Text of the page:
Za’atar focaccia and my garden project #BreakingBread

by Sarah on May 27, 2012

za'atar focaccia

After three years of neglect our garden is finally starting to take shape. With an ongoing drought, maintaining out lawn seemed like an outrageous excess and we slowly let it die away. Aside from incompatible weather, our dog destroyed the drip irrigation system, ripped out plants and gleefully dug holes in every corner. Last winter we began the slow and arduous process of reclaiming our yard Robinson Crusoe style. We hauled bails of soil, lugged railway lumber on a skateboard contraption and moved boulders with homemade wooden levers.

We still plan on putting a new lawn in but it will be much smaller. Instead, the vegetable and herb garden will be expanded considerably using seasonal and drought tolerant plants. The biggest change however is putting in a gray water recycling pool thanks to our neighbors, Amir and Tamar, amba loving experts on eco-friendly living. They built a comprehensive system to siphon the gray water into a large pool in their backyard which Amir camouflaged with water plants. It’s a heck of a lot of work but if we can reduce our water usage without turning the yard into a cactus display that’s motivation enough for me. We’ve already dug a Jacuzzi sized hole in the back of the house, a step in the right direction, and will be pestering Amir with questions on how to proceed.

za'tar focaccia

Meanwhile, I’ve started planting seedlings- mainly herbs, as well as tomatoes and peppers, flowers and a set of jasmine vines. Hopefully in the coming months (or years, who knows), we will connect our modest potager garden to the new and improved irrigation system. Our neighbors (the other ones who believe deciduous trees are a nuisance) can still look smugly into our side, but eventually we’ll have a pretty little place.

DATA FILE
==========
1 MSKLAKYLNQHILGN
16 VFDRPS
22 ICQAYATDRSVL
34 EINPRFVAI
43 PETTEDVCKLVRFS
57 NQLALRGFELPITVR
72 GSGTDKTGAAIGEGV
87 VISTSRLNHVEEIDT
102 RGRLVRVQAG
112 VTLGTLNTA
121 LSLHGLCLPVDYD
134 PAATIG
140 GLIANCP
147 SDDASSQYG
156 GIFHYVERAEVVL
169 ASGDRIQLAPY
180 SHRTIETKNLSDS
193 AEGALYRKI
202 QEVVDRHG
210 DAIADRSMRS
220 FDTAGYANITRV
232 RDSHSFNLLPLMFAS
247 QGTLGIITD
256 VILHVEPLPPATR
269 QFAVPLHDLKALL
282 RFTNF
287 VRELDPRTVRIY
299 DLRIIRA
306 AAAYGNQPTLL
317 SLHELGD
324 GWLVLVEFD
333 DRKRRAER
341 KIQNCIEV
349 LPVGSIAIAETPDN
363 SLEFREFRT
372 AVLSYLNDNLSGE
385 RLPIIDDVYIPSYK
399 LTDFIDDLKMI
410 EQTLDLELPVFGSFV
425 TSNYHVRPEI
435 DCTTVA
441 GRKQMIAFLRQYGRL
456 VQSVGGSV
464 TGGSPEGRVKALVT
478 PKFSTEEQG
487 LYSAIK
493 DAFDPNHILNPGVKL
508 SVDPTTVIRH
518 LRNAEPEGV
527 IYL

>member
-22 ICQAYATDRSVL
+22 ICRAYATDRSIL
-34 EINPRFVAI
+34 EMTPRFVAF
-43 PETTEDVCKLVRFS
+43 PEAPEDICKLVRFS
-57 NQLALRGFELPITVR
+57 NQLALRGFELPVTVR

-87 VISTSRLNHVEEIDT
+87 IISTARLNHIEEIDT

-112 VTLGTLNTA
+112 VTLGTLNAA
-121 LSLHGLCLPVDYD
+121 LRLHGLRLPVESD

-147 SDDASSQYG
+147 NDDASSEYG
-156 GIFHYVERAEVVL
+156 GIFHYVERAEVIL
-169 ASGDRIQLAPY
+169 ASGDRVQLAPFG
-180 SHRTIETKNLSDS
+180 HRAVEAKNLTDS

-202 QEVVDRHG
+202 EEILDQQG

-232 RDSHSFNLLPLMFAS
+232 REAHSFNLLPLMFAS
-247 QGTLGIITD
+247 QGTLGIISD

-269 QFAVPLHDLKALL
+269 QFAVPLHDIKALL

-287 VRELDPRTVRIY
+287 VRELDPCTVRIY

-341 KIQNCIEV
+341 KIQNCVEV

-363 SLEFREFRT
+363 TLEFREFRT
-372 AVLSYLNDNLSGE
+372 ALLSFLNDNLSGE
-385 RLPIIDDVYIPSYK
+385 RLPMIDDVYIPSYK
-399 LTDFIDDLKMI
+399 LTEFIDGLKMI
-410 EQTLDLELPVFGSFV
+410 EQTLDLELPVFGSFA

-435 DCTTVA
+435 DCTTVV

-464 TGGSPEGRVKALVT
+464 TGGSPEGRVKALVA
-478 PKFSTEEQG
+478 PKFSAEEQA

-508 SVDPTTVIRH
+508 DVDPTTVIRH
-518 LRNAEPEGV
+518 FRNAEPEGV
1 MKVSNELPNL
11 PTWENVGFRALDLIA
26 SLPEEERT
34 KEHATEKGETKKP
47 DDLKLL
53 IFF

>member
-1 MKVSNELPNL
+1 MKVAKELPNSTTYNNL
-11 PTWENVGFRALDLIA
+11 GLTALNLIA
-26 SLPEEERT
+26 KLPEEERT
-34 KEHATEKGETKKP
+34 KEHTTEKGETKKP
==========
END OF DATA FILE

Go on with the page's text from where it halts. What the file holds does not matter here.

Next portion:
In the upcoming months I’ll be using a lot more herbs in my everyday cooking such as the following focaccia recipe. It is my contribution to the Bread Baking Society established by Shulie of Food Wanderings, Lora of Cake Duchess and Marnely of Cooking with Books.

zaatar in bloom , fresh zaatar leaves

Zaatar plants, new growth of wild zaatar in winter and zaatar in bloom in my garden in late May

Za’atar  focaccia

This is an Italian version of the Arab maneesh (or perhaps an Arab version of focaccia), flat brad topped with za’atar mix, popular at roadway stands and bakeries in Israel and the Middle East. It is also known as manqoushe in Lebanon. Here I used both fresh (Majorana syriaca) and dried za’atar.

4 cups of high gluten bread flour

2 teaspoons dry yeast

1 ¾ cups water

1 teaspoon salt

2-3 tablespoons za’atar mix

A handful of fresh za’atar leaves

2-3 tablespoons of olive oil

In a mixer equipped with a hook attachment add the flour and 1 ½ cups of water. Begin mixing on low until the dough comes together in a shaggy mess. Let rest for 10-20 minutes (this is the autolyze stage which allows the flour to hydrate more efficiently, expanding the gluten and reducing kneading time). Add the salt and if necessary the rest of the water (each batch of flour absorbs differently). Knead until the dough is smooth, pliant and slightly damp. To test take a small piece of dough and stretch it between the fingers. If a “window” is formed, the dough is ready. Coat the dough with a thin layer of olive oil and cover with plastic wrap. Place in a warm place until the dough has doubled (this takes about two hours).

zaatar focaccia

Preheat the oven to 240⁰C (460⁰F). Remove the dough from bowl and place on a parchment lined baking sheet. Flatten out the dough with the palms of your hands to form a large rectangle, about 1 ½ cm thick. Add extra flour if the dough is too sticky but don’t overdo it as this might toughen the bread. Coat the top with olive oil, decorate with the za’atar spice and fresh za’atar leaves.  Sprinkle with a bit of sea salt. When the dough has doubled (it should take much less time) dimple the surface of the bread with your fingertips. Place in the oven for 30 minutes or until golden brown. Transfer to cooling rack. Serve with extra za’atar and tomato salad. That’s what we had for dinner.

For more information on Za’atar: Za’atar by any other name… would smell as sweet (one of my first posts three years ago)

 

Update: I’ve joined Instagram , another addictive social media tool, but lots more fun. I’ll be posting pictures of my garden, wild edibles, food, street scenes and anything else that catches my eye. I’m foodbridge there too.

 

 

 

 

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